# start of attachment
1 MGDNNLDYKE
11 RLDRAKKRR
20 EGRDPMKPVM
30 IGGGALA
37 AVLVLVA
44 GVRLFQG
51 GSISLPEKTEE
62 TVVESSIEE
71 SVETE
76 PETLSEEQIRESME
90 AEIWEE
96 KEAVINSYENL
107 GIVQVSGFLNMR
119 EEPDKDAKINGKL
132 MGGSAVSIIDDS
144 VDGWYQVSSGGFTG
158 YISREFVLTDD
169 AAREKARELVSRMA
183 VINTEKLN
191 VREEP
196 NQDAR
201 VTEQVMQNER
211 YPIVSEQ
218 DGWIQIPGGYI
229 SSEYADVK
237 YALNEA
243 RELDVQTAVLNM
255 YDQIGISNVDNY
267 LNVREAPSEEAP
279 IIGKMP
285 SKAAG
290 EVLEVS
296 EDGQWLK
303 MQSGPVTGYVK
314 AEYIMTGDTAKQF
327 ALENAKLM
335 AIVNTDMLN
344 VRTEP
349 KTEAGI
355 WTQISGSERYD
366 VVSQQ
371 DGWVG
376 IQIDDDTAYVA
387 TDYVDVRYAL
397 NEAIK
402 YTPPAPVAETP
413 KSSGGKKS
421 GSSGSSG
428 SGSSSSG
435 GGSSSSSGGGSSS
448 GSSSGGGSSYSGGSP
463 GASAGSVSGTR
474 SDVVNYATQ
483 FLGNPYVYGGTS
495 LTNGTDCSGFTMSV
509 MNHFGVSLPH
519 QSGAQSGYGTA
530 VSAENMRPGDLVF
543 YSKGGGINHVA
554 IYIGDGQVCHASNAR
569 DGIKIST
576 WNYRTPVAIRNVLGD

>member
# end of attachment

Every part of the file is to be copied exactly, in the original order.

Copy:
1 MGDNNLDYKE
11 RLDRAKKRR
20 EGRDPMKPVM
30 IGGGALA
37 AVLVLVA
44 GVRLFQG
51 GSISLPEKTEE
62 TVVESSIEE
71 SVETE
76 PETLSEEQIRESME
90 AEIWEE
96 KEAVINSYENL
107 GIVQVSGFLNMR
119 EEPDKDAKINGKL
132 MGGSAVSIIDDS
144 VDGWYQVSSGGFTG
158 YISREFVLTDD
169 AAREKARELVSRMA
183 VINTEKLN
191 VREEP
196 NQDAR
201 VTEQVMQNER
211 YPIVSEQ
218 DGWIQIPGGYI
229 SSEYADVK
237 YALNEA
243 RELDVQTAVLNM
255 YDQIGISNVDNY
267 LNVREAPSEEAP
279 IIGKMP
285 SKAAG
290 EVLEVS
296 EDGQWLK
303 MQSGPVTGYVK
314 AEYIMTGDTAKQF
327 ALENAKLM
335 AIVNTDMLN
344 VRTEP
349 KTEAGI
355 WTQISGSERYD
366 VVSQQ
371 DGWVG
376 IQIDDDTAYVA
387 TDYVDVRYAL
397 NEAIK
402 YTPPAPVAETP
413 KSSGGKKS
421 GSSGSSG
428 SGSSSSG
435 GGSSSSSGGGSSS
448 GSSSGGGSSYSGGSP
463 GASAGSVSGTR
474 SDVVNYATQ
483 FLGNPYVYGGTS
495 LTNGTDCSGFTMSV
509 MNHFGVSLPH
519 QSGAQSGYGTA
530 VSAENMRPGDLVF
543 YSKGGGINHVA
554 IYIGDGQVCHASNAR
569 DGIKIST
576 WNYRTPVAIRNVLGD

>member